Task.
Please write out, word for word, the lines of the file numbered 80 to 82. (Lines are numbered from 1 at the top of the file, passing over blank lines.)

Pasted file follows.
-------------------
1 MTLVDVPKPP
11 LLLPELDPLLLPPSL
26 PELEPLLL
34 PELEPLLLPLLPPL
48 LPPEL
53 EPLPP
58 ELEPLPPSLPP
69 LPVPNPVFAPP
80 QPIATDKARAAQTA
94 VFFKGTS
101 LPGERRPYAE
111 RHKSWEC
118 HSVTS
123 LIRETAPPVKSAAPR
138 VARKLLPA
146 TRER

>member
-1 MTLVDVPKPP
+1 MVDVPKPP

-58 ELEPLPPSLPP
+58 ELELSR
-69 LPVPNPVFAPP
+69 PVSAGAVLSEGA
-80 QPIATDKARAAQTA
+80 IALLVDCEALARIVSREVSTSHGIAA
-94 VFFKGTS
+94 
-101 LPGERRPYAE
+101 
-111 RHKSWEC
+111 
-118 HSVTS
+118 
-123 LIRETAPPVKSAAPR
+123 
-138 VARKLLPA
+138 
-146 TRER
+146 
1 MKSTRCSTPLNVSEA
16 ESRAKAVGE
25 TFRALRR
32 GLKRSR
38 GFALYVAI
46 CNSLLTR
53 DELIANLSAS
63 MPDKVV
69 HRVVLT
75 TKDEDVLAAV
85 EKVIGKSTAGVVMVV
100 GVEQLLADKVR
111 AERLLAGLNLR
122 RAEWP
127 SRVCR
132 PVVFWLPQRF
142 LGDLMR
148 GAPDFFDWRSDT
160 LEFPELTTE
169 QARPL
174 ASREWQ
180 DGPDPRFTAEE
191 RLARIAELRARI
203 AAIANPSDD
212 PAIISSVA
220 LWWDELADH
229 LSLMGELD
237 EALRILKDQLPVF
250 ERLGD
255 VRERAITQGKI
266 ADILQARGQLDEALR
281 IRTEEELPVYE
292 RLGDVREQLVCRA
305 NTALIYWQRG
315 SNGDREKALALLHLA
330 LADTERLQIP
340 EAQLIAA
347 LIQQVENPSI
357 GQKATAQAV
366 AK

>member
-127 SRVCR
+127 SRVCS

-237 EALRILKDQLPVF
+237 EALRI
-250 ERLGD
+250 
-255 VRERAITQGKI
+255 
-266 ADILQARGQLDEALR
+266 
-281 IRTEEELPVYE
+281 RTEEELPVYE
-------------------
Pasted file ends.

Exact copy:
>member
-127 SRVCR
+127 SRVCS